What this means is that we can be 99% sure that the survey is correct within a margin of error of about 4%. Thus we can be pretty much certain that the above survey holds for the population of Conservative Party members.

But it gets better than that:

A good maximum sample size is usually around 10% of the population, as long as this does not exceed 1000. For example, in a population of 5000, 10% would be 500. In a population of 200,000, 10% would be 20,000. This exceeds 1000, so in this case the maximum would be 1000.

Even in a population of 200,000, sampling 1000 people will normally give a fairly accurate result. Sampling more than 1000 people won’t add much to the accuracy given the extra time and money it would cost.

For the case in hand, then, the population size is 160,000. Therefore, one might think that taking a sample of 10% of that population would be good. In other words, we would need to ask 16,000 people what they thought. However, this exceeds the 1000 maximum limit advised here for a survey. This is because the amount of money and effort it would take to garner extra responses over and above 1000 randomised people in the target population would not justify the tiny amount of improved accuracy in the survey. It turns out that’s, in our case, 892 people is easily sufficient as a sample size to give us a really accurate picture.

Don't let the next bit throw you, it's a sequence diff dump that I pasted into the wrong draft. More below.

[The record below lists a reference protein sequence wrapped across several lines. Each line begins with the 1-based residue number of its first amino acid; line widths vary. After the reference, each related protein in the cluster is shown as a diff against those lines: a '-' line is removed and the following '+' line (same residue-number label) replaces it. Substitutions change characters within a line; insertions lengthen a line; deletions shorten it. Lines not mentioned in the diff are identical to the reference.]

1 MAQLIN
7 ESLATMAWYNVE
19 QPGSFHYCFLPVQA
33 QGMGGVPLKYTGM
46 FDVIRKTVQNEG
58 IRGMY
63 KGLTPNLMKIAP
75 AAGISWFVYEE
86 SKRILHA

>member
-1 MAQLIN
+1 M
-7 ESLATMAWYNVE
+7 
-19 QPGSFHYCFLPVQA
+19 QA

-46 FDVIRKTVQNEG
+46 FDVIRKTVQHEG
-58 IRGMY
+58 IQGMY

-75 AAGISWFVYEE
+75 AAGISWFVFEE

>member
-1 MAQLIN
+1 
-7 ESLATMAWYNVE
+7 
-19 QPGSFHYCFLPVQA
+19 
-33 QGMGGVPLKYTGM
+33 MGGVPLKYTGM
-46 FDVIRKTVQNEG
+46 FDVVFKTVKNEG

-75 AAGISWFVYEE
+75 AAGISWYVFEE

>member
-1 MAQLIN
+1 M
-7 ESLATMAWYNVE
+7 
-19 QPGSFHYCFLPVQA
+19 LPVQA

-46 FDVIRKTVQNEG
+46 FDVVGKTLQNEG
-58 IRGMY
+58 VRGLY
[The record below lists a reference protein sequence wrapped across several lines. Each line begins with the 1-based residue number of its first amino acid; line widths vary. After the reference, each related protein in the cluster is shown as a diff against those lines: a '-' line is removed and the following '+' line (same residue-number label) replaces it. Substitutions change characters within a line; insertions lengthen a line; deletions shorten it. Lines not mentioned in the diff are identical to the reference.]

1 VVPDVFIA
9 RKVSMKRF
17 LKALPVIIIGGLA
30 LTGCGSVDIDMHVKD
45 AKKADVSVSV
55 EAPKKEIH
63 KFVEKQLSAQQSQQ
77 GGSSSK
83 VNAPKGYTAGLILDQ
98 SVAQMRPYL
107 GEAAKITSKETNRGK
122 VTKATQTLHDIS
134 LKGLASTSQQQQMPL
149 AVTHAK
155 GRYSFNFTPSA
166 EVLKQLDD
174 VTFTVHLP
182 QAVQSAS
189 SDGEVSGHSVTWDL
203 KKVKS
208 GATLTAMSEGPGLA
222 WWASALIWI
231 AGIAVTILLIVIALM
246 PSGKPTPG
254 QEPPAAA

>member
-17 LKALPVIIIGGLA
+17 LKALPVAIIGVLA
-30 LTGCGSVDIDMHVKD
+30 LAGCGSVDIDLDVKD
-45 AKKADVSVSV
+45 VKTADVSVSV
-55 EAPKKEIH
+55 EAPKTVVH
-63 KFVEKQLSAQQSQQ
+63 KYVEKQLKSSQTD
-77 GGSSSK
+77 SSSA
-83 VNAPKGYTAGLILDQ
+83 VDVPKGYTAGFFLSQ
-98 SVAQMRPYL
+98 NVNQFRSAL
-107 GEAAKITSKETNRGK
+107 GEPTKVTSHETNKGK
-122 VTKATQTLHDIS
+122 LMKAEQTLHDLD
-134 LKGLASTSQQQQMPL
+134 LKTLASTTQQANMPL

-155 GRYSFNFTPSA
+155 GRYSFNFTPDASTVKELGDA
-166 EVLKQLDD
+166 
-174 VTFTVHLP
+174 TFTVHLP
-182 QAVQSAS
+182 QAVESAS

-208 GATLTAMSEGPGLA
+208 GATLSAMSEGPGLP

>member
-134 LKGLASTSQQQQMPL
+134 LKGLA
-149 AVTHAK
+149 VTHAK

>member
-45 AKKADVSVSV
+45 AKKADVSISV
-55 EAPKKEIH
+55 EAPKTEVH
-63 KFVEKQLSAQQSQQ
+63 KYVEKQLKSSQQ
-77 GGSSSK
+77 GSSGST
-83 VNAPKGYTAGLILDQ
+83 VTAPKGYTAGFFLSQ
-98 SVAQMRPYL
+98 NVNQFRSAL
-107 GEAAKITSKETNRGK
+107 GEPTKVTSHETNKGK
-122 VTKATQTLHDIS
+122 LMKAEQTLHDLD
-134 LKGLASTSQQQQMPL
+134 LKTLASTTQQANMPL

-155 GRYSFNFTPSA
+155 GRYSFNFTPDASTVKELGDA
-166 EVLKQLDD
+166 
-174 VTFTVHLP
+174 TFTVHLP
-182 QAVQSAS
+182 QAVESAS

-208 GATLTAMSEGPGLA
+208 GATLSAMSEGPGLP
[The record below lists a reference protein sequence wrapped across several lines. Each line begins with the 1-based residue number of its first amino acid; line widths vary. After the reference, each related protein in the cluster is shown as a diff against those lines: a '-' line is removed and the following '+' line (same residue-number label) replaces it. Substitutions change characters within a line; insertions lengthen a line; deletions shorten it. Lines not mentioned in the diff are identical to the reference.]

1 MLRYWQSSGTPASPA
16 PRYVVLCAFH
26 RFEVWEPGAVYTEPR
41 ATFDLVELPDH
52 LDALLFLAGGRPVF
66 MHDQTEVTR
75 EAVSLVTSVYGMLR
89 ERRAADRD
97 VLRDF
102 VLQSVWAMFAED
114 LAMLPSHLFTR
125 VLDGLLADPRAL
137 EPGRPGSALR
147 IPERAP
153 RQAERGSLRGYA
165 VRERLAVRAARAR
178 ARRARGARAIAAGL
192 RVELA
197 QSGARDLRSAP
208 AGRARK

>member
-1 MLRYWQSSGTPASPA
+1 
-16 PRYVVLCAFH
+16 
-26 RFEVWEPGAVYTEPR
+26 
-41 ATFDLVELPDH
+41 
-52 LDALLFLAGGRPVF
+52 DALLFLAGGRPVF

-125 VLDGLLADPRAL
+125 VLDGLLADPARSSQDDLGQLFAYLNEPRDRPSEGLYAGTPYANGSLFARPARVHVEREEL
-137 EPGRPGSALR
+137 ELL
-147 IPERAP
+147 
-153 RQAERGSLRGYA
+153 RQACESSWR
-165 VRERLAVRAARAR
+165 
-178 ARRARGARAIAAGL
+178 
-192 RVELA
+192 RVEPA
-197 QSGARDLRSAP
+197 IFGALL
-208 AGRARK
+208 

To add to this a little bit:

  1. Size of the population
    Here you have to enter the size of the group that has to be represented by the sample. If you conduct an employee survey for instance, your population would be the total staff.  Once the population exceeds 20,000, your sample size will not change very much anymore.

Once you hit that benchmark value of 20,000, changing the sample size will have little to no effect.

Of course, the interlocutor with whom I was debating didn’t take kindly to being shown he was wrong. In fact, the whole argument became derailed by not addressing my points in any way at all and deferring back to his favourite topic: conflating such scientistic social science with an attack on humanity and free will. One cannot lose this cherished notion of free will, so therefore everything else is wrong instead.

I’m not wrong precisely because with human beings you can’t extrapolate in this way because of the element of freedom that can’t be accounted for in an equation. That element would be lacking in any other animal…. The argument is really about the nature of the subject being studied.
Oh. Okay. All surveys are irrevocably wrong all of the time and you can only infer accurate conclusions of what a population think by asking each and every single member. Right. Gotcha.

There really is no argument. If you want to know what people think without pragmatically or financially being able to ask every single one, then you design a survey that gives you accurate results. But he wants an argument because he doesn’t like the result. Rather than deal with the result (which, incidentally, will tell you at the very least that of those 892 people asked, those percentages pertain), he would rather, out of hand and without doing any research on the matter, simply decry the validity of the survey. This is wonderful cognitive dissonance.

When facts contravene his cherished notion of free will, then facts will always go. They always have for him. It is his dogma.